Retailers agree that Chado women care less for the vicissitudes of fashion than for collecting important investment pieces. “I think Ralph has actually improved the quality of life for people,” says Linda Fargo, senior vice president of Bergdorf Goodman. “It’s through his ability to materialize beauty. He knows what beauty brings to people’s lives.”
Such hyperbolic praise is not uncommon among his devotees. Yet Rucci is one frustrated designer. “Do I like the way [the fashion industry] has unfolded?” he asks. “No. I think it’s become much more incestuous and driven by the idea of what is modern and what is young at the expense of disposing of our elders.… I don’t care if that’s the way of the world or not. It’s wrong.”
The relentless fascination with youth is hardly Rucci’s only beef with the industry. He also takes umbrage at fashion’s celebrity obsession, “the disaster” of the red carpet and, most grating to him, the bountiful editorial coverage given to some fashion that he considers “just dreadful,” when his reviews are often tepid and his magazine credits nil. With the possible exception of Martin Margiela, who has elevated his nonverbal, e-mail-all-correspondence Garbo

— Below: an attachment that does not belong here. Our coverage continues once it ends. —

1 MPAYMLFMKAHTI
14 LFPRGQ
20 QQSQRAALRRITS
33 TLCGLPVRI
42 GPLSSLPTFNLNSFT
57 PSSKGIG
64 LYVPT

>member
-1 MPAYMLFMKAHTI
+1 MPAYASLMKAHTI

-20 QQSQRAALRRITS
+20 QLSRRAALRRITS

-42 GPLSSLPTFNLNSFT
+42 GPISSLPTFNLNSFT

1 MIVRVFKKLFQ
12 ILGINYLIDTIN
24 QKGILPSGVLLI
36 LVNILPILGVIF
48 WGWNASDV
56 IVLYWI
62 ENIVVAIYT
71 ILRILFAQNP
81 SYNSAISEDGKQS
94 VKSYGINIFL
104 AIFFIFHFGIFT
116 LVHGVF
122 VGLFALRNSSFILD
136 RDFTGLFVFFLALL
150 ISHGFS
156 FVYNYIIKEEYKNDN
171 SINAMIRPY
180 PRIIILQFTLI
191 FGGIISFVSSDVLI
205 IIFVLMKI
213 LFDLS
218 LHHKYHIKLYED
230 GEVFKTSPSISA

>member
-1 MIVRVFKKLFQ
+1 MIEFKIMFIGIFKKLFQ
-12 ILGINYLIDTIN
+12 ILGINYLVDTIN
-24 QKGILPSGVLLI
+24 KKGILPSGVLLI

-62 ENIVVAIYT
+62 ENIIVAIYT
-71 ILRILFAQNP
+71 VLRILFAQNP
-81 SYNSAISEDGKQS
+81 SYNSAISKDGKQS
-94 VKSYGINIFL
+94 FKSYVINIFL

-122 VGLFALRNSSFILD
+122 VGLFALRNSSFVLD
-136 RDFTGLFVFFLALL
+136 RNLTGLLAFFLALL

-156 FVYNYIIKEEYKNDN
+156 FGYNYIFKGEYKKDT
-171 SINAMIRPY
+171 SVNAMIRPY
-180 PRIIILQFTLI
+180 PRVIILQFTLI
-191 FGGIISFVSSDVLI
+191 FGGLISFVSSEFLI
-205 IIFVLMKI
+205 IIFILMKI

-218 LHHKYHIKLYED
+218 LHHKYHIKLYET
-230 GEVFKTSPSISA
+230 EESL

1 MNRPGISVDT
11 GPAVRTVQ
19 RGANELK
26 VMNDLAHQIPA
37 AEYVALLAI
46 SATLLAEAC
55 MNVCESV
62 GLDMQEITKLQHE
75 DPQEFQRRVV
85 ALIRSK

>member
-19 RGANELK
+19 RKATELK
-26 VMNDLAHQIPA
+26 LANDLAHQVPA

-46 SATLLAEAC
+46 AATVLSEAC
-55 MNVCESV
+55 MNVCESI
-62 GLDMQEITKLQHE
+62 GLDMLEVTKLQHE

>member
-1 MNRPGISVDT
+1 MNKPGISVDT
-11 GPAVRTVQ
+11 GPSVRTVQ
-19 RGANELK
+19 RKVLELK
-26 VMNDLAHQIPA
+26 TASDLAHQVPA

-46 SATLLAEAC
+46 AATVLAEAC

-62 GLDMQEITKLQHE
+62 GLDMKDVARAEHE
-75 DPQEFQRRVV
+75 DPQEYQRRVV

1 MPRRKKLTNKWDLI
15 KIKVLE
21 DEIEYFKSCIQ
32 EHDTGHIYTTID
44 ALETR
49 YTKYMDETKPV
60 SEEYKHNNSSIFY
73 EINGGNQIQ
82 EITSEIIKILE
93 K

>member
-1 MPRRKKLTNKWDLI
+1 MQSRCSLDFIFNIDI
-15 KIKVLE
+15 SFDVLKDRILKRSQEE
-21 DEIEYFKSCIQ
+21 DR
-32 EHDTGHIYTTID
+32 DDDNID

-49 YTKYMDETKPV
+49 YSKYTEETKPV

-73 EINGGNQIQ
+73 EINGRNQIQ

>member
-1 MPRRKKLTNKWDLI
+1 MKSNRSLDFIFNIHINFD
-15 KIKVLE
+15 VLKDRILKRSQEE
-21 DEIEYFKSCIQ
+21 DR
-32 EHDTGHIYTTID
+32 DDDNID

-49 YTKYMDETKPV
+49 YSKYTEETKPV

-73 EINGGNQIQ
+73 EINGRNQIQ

routine to the level of high shtick, Rucci probably has the oddest relationship with the press of any serious designer in the world, a reality that both wounds and angers him.
The annoyance is mutual. The mention of Rucci’s name to a fashion editor is as likely to elicit an irritated eye roll as a smile. Take, for example, the last two rounds of collections. Rucci closed both seasons in Paris, at the end of monthlong stretches, each packed with hundreds of shows, presenting at 8:30 Sunday evening after Nina Ricci, Louis Vuitton, Lanvin and Miu Miu. Plenty of senior magazine people from the U.S. opted to skip his shows and get the heck out of Dodge. Rucci, who maintains that he went to Paris to boost his international profile and took the slot given him, interpreted the skimpy attendance as a major slight borne of professional indifference and personal cruelty. (He
decided to return to New York for his spring 2009 show.) Editors viewed his time slot, and perhaps even his presence in Paris, as a display of ivory-tower arrogance.